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Deciding which instrument to play in school can be a difficult choice for youths who have only been exposed to electric guitars and turntables. Most students select an instrument based upon the dictates of their parents' pocketbooks. Thus, in beginning band, there are overwhelming numbers of flutes and trumpets, in addition to trombones, which most families seem to have in their attics for some reason.
However, from time to time a student will not be satisfied with these options and will choose to play a school instrument. If this is the case, the student must usually choose between baritone1 and tuba2. Band directors will encourage students to play tuba because, frankly, tubas are not terribly popular, seemingly with good reason.
Considering the Tuba
Before deciding upon the tuba, there are important factors to consider. The first of these is the music one would be forced to play. Let's face it: the majority of band directors will not be content to play Tubby the Tuba over and over, and very few other band songs will prominently feature this instrument. In fact, most tubists, particularly in beginning band, must resign themselves to an existence in which they consider quarter notes a fast-moving and exciting passage. This can improve in high school, where tubists occasionally encounter difficult rhythms. Nevertheless, these are usually repeated throughout the piece, so once the rhythms are learned, there is little else to challenge the player.
Another consideration is the physical difficulty of playing the instrument. Every instrument has its challenges. For flautists, it is being forced to ceaselessly cock their heads to one side while holding their arms out to the other. This is very taxing, and many serious flautists develop uneven shoulders as a result. Tubas, on the other hand, are relatively comfortable to play as long as the player is a large enough person.
Unfortunately, many beginner tubists are not large enough and must sit on phone books to reach the mouthpiece of the instrument. Most players quickly grow out of this, but for those, like this Researcher, who never grow taller than five feet, there are tuba stands which can be purchased to hold the instrument at a convenient height. Even for a large person, however, the tuba is a heavy and awkward instrument to carry. One cannot, for instance, carry a tuba case around in the park looking for a place to play, and attempting to play it standing up can be difficult even for experienced players.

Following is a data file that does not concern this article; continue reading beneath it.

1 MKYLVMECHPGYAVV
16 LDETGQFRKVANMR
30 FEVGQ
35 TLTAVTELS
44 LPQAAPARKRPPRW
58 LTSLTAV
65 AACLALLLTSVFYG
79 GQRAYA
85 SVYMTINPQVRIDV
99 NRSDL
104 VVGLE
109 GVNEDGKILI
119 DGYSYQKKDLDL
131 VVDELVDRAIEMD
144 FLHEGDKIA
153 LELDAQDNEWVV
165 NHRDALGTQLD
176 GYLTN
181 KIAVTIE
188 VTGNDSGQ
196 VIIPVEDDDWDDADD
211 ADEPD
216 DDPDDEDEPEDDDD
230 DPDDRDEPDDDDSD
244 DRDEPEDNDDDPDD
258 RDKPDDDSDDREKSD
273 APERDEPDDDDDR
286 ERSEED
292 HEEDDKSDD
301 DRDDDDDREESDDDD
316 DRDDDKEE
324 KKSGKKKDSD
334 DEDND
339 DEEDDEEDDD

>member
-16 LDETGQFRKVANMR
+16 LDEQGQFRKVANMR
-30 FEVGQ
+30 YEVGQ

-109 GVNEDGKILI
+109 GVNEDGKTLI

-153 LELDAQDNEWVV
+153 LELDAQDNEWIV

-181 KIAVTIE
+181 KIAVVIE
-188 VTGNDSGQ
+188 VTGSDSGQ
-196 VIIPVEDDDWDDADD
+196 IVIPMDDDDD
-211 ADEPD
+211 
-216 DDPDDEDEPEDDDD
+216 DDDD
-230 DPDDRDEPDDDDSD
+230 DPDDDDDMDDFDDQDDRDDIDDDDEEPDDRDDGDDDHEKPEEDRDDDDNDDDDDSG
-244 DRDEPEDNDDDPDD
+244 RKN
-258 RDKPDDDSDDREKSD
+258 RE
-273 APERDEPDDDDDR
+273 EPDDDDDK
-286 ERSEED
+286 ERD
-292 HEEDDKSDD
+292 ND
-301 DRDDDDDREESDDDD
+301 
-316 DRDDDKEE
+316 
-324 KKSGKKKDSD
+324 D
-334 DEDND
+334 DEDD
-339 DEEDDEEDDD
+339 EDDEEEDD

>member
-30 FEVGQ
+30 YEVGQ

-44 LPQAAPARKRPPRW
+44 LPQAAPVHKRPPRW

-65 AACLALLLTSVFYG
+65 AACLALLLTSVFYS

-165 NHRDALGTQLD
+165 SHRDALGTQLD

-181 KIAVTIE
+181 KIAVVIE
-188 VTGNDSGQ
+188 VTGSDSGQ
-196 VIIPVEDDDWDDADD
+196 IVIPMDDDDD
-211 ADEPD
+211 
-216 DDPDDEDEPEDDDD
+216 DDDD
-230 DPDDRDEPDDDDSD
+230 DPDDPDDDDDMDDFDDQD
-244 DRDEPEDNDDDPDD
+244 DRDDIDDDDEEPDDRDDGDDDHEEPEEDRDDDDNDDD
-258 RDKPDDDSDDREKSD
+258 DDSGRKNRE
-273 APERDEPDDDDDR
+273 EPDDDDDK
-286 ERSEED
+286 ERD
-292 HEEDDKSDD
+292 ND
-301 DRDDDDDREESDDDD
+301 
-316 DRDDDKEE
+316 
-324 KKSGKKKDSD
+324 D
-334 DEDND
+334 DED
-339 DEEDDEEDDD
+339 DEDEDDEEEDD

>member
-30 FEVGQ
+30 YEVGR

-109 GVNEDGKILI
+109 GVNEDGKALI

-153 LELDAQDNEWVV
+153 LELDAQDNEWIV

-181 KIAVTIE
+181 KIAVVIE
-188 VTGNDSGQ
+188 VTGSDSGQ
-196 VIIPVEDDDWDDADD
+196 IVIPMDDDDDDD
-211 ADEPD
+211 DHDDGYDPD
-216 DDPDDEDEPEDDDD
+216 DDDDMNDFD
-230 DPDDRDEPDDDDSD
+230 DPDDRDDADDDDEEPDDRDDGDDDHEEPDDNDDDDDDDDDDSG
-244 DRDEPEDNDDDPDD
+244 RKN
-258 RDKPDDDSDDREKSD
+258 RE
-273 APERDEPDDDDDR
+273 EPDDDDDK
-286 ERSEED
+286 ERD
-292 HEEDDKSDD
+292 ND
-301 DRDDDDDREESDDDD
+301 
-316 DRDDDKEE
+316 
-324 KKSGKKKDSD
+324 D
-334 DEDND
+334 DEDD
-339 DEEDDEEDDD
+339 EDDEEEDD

And speaking of cumbersome instruments, beginner school tubists must also consider the possibility that they will have to play sousaphones in high school marching bands. While these are easier to carry than concert tubas, they are still quite large and heavy. On the other hand, tubas are often seen to have the most fun and to receive the greatest attention at spirited events. With their visible bells, they frequently 'dance' or find other ways to embellish the performance of the band.
The greatest obstacle for beginning tubists can be the stereotypes with which they will be faced. Contrary to popular belief, tubas are not just for 'fat guys with pimples', as in Mr Holland's Opus, and nor are they necessarily dull musicians who have been demoted from other instruments, although some band directors sometimes do this. Generally, these stereotypes come primarily from fans and not from fellow band members. In a group as dependent upon the individuals as a band, strong - and weak - musicians will become evident regardless of their instrument.
Yet despite its challenges, playing the tuba can be a highly rewarding experience. Firstly, it should be noted for the less motivated that tuba is one of the least competitive main-stream band instruments, making it easier for tubists with some amount of talent to succeed in contests and the like.
Although parts in band pieces are sometimes less than inspiring, tubas still play an essential role. And for those who feel a need to shine, many beautiful tuba solos exist, and the more motivated players can even learn to mentally transpose solos written for other instruments, allowing them to play all types of music. Furthermore, tubas have some of the richest tones of all instruments, as opposed to the tinny whistle sound of some higher-pitched instruments. Grieg's In The Hall Of The Mountain King, for example, is a familiar and challenging piece for any tuba player and can show your gathering skills off with considerable flair. The rich and fulsome tones of the piece are enough to make a whining trumpet solo pale.